As radicalism, from populist to extremist parties and movements, is gaining visibility in many liberal democracies in Europe and in North America, this Section will try to understand the growing strength and social support of radical, populist and extremist parties and groups by exploring the causes, patterns, interaction and consequences of these phenomena.
To address the key factors contributing to the rise of radicalism, populism and extremism both on the left and right ends of the political spectrum, the Section pursues a multi-faceted approach. A detailed analysis of the entire field of these actors serves to investigate the various organizational and ideological patterns in which they emerge. A central focus lies on examining how the recent economic, political and immigration crises of the EU have affected the diffusion (i.e. emergence) or consolidation of varieties of radicalism, populism and extremism (right-wing and left-wing) in Europe, and how they compare to such changes in North America. The general hypothesis supporting the Panels dealing with this issue is that long-lasting changes of Western parties and party systems as well as regime change in Eastern Europe has offered specific opportunities for radical organizations, whereas recent crises have provided a specific opportunity for their consolidation. Tied to this point is also the question whether we can still assume a difference between such right- and left-wing actors (from parties to movements) in Western democracies as compared to those in Eastern Europe. These long-lasting and more recent developments have also had the potential to influence the operational patterns of all forms of political actors, from social movements to political parties, leading at times to their transformation from one type of organization to another or to blurred boundaries between them.
The Section will consider the broader context in which these right and left actors operate: specificities of party systems, phenomena such as party de-alignment, potential legacy effects, demand- and supply-side factors explaining mobilization and formation, and the interaction between radical, populist, and extremist parties on the one and respective movements on the other hand, but also mediating elements like civil society organizations, the EU and international actors. In line with this perspective, the Section wants to shed further light on the formation of these actors, i.e. the different articulations of populist/radical/extreme activity across different arenas, incl. their cross-fertilization (diffusion).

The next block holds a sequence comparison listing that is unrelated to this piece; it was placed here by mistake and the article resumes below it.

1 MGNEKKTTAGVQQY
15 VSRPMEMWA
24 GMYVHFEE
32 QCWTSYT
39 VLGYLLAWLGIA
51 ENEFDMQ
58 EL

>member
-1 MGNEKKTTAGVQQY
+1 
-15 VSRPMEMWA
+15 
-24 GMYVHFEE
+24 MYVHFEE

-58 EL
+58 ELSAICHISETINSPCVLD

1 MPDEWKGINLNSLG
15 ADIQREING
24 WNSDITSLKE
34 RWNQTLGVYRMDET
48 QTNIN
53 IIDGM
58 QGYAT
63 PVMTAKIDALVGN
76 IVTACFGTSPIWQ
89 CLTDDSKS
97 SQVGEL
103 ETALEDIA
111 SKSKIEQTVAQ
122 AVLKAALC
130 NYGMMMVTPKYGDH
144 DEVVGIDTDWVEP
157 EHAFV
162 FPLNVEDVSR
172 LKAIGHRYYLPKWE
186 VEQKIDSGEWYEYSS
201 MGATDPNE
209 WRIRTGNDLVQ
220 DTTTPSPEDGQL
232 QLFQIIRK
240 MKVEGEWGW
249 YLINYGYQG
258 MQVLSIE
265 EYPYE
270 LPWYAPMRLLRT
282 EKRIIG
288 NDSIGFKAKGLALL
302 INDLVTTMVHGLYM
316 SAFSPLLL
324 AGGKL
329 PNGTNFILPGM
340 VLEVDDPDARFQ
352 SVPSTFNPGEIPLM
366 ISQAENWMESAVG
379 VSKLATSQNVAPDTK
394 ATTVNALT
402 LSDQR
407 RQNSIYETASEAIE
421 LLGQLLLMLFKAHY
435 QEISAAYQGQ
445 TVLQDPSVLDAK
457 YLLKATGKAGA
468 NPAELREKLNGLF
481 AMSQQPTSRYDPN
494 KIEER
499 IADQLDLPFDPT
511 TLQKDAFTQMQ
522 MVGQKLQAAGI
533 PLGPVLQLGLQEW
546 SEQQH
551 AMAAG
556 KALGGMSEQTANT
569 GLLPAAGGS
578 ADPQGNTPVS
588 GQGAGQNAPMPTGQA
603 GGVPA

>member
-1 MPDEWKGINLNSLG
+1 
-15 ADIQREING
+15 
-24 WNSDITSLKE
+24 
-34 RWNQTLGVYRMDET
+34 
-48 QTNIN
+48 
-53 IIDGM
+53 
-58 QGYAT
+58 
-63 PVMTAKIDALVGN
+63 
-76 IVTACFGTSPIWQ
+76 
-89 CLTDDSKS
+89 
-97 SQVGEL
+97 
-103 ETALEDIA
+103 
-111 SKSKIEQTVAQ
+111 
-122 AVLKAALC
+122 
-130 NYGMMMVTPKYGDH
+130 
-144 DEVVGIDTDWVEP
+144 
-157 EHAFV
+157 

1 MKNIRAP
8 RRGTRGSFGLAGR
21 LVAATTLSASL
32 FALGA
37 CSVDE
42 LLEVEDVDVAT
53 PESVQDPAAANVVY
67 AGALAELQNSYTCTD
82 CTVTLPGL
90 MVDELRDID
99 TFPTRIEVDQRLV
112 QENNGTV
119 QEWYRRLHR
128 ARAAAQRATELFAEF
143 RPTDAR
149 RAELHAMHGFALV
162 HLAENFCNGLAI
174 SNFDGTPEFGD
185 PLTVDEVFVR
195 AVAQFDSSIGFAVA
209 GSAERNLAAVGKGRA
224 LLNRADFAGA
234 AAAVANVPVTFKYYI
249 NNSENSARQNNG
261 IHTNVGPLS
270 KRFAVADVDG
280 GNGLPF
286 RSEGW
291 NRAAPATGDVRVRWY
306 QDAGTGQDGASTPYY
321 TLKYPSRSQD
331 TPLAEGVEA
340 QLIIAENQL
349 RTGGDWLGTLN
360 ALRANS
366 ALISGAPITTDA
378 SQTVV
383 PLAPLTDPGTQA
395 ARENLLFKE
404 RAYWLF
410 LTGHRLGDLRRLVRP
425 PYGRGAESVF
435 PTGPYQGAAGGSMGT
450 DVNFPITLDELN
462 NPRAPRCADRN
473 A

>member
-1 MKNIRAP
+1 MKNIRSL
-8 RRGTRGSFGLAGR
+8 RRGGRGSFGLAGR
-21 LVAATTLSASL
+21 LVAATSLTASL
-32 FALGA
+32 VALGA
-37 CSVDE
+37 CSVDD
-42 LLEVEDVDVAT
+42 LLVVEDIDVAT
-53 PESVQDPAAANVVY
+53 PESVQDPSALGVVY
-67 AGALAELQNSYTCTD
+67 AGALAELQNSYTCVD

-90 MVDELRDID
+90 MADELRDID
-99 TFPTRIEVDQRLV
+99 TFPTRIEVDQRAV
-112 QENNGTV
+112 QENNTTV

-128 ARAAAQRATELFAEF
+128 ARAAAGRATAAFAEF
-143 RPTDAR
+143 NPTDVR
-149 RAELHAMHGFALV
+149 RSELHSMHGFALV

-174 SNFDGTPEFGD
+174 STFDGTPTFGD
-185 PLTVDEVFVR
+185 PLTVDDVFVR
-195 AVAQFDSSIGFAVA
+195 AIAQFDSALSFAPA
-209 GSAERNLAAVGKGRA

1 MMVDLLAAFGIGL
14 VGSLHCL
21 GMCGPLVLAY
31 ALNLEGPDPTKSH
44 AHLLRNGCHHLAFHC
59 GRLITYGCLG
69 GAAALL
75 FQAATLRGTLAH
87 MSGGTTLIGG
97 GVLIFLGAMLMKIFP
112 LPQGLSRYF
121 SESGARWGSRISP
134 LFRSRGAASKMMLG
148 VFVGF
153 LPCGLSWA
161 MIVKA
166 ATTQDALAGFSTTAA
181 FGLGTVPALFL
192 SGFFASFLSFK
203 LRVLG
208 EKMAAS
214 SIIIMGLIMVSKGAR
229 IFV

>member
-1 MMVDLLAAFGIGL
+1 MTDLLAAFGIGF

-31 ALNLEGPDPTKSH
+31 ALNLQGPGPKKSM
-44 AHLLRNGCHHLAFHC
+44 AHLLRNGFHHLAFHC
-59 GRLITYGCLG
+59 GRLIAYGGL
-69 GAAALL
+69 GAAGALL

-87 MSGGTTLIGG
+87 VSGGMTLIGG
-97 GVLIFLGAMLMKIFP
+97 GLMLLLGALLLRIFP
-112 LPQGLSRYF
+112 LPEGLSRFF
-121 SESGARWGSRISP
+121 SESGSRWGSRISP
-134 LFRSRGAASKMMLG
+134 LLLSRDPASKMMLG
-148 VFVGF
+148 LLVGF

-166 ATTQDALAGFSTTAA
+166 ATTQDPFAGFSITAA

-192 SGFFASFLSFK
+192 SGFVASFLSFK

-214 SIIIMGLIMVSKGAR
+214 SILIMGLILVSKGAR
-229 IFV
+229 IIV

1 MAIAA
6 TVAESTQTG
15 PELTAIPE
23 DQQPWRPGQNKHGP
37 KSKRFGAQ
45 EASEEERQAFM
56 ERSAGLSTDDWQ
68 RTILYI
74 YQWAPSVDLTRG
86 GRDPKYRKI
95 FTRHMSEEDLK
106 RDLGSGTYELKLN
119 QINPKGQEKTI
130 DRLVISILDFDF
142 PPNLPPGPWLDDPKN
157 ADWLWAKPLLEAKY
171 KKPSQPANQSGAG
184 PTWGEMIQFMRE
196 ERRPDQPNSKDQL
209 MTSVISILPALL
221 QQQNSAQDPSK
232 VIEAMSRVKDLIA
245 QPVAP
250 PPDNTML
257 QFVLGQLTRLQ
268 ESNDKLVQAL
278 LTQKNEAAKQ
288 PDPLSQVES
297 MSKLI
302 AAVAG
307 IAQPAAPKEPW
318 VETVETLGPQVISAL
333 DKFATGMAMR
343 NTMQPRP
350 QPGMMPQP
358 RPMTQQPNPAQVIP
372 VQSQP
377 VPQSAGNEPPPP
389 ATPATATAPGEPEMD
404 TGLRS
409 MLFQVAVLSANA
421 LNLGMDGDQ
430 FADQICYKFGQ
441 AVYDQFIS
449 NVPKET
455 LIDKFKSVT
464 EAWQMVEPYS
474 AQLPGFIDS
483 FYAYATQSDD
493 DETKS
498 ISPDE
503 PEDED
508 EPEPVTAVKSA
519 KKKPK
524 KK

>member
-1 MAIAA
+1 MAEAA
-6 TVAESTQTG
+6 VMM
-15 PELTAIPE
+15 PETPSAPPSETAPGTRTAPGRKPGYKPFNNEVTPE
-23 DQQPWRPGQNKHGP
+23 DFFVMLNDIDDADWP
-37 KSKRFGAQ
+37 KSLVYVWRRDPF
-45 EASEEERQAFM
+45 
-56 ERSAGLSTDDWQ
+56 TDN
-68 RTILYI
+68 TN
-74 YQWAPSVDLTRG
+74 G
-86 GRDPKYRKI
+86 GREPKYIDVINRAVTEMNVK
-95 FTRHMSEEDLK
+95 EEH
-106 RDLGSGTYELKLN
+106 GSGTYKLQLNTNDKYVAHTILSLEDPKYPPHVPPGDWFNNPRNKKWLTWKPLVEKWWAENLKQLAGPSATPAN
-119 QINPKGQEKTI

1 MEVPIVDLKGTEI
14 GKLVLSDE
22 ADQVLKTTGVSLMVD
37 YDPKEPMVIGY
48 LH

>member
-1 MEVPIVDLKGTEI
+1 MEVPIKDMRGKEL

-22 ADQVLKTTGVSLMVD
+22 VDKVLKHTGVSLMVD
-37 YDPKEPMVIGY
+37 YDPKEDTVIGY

The effects of contemporary radicalism, populism and extremism are also central to the section. Panels will address this by looking not only at potential policy changes, but also at interactions with and impact on other actors (mainstream political actors, state institutions, civil society) within the political system. The Section thereby explores the consequences of these developments on the democratic quality of the political system (e.g. radicalization of the political mainstream, convergence of radical, populist and extremist views on the left and right, the polarization of party systems), governance, policy-making and political discourse. More precisely, the Section seeks to offer answers to the question of whether and to what degree these parties and movements contribute to a transformation in the core characteristics of liberal democracies and market economies e.g. through an impact on the status and rights of ethnic and social minorities, gender equality, the rise of political violence, etc.
The Section welcomes different theoretical and conceptual approaches, whether novel or well-established, quantitative or qualitative, in order to improve our understanding about how various actors and forms of radicalism, populism and extremism operate in and impact contemporary democracies. Reflecting on the extent to which categories of radicalism, populism and extremism are becoming blurred, attempts at better conceptualizing the current phenomena will be addressed.
The Section is open to various sub-disciplines, with different methodological and empirical approaches and with scopes ranging from single case studies to comparative Papers. To strengthen exchange among the various fields and approaches, the Section welcomes interdisciplinary and mixed-method takes on radicalisms, populism and extremism across Europe and in North America.
Panels may focus on but are not limited to: conceptual approaches in studying radicalism, populism, extremism and its impact; interaction among mainstream and radical parties; shifting boundaries between movements and parties; agenda setting of radical left and radical right actors; impact on public opinion; policy impact of radical right actors on minority, asylum and immigration legislation; inclusive and exclusive radical, populist and extremist organizations in time of crisis; the interplay of economic and political crises and radical, populist and extremist groups; the EU and radical populism; political violence and vigilantism; etc.